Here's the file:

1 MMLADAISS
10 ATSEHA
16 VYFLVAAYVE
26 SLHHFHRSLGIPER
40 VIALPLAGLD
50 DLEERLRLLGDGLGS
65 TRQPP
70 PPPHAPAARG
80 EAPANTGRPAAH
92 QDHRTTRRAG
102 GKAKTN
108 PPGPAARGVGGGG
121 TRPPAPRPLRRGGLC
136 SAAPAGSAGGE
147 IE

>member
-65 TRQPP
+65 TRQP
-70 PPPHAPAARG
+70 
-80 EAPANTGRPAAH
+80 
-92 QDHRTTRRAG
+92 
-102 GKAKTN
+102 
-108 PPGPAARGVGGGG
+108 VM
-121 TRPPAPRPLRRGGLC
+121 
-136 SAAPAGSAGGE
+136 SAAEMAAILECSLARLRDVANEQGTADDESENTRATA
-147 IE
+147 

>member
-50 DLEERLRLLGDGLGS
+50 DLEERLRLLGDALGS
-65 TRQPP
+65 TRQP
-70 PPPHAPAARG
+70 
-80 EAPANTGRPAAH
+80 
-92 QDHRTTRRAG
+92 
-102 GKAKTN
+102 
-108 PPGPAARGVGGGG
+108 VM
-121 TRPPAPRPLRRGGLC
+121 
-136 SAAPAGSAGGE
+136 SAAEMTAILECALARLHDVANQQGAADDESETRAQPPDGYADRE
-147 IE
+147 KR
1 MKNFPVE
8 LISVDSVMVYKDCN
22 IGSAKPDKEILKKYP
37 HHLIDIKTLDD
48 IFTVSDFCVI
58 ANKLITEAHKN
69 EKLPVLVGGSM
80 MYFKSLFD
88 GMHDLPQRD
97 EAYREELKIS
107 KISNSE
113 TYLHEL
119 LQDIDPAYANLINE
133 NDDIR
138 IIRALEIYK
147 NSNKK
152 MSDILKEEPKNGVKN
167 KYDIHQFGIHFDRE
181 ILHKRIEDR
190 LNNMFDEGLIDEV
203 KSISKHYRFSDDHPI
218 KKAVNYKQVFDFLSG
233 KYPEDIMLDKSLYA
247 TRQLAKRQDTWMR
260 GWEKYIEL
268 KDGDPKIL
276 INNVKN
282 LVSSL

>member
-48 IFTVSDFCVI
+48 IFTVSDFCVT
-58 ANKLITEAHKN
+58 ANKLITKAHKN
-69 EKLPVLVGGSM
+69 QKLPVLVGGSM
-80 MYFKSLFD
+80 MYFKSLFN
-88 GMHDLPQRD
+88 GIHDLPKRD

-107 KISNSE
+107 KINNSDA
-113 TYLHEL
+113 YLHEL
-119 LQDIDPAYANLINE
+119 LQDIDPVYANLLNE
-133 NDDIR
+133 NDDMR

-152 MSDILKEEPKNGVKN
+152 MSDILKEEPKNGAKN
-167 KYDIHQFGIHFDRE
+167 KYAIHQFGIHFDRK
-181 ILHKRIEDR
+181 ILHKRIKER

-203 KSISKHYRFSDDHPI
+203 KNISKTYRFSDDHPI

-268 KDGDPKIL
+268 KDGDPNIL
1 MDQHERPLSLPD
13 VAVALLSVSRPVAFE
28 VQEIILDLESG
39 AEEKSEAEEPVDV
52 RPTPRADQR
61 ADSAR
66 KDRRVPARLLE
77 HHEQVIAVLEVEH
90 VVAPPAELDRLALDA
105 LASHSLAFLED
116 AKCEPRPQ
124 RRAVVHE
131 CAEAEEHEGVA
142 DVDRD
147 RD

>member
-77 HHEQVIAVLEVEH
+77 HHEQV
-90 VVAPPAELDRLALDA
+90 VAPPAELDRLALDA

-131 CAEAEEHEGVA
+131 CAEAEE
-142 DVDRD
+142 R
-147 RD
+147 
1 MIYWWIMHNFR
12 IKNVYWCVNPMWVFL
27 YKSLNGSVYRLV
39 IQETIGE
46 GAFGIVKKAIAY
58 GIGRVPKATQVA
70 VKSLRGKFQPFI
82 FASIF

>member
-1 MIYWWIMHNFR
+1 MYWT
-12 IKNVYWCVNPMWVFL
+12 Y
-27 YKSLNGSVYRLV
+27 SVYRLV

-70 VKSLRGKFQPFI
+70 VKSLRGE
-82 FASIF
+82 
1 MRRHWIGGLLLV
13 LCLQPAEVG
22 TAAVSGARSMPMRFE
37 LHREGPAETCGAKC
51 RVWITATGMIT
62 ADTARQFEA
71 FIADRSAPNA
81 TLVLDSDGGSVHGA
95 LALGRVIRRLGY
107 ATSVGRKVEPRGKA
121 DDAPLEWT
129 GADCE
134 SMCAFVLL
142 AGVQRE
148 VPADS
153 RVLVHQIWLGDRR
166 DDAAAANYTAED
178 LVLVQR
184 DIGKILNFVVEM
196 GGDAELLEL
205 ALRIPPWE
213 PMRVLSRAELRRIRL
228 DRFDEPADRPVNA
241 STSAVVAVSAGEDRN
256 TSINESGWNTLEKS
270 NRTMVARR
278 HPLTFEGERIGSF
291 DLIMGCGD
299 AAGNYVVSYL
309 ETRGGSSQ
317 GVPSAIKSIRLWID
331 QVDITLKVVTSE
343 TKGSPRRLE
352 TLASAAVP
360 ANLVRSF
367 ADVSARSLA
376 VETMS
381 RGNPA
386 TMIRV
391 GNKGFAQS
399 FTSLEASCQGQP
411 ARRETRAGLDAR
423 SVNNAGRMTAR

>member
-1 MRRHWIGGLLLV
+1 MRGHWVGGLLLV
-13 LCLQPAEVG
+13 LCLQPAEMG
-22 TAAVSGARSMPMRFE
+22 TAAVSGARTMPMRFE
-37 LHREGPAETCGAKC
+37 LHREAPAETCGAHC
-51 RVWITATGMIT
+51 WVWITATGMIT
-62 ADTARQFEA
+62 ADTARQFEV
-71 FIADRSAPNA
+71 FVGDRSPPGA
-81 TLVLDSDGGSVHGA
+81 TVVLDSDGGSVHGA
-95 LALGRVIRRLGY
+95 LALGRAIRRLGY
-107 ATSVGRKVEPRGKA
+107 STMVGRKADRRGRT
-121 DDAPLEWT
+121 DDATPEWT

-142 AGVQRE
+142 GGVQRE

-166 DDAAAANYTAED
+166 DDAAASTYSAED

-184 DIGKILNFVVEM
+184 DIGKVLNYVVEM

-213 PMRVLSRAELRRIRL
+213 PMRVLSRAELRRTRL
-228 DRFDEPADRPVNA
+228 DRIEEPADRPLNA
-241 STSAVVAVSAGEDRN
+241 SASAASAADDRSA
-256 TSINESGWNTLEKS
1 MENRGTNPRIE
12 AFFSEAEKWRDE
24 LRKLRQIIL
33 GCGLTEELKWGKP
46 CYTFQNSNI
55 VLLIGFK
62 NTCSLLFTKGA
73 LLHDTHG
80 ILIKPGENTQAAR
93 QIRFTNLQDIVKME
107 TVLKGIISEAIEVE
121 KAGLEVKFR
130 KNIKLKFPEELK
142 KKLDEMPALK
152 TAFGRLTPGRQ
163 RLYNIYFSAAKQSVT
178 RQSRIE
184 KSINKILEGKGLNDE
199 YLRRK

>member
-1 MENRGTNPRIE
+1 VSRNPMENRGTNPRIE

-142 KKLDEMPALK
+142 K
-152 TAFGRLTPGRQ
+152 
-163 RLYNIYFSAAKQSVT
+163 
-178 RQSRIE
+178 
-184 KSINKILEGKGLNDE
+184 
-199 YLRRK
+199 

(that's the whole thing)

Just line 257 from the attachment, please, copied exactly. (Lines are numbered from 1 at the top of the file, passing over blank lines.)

-1 MENRGTNPRIE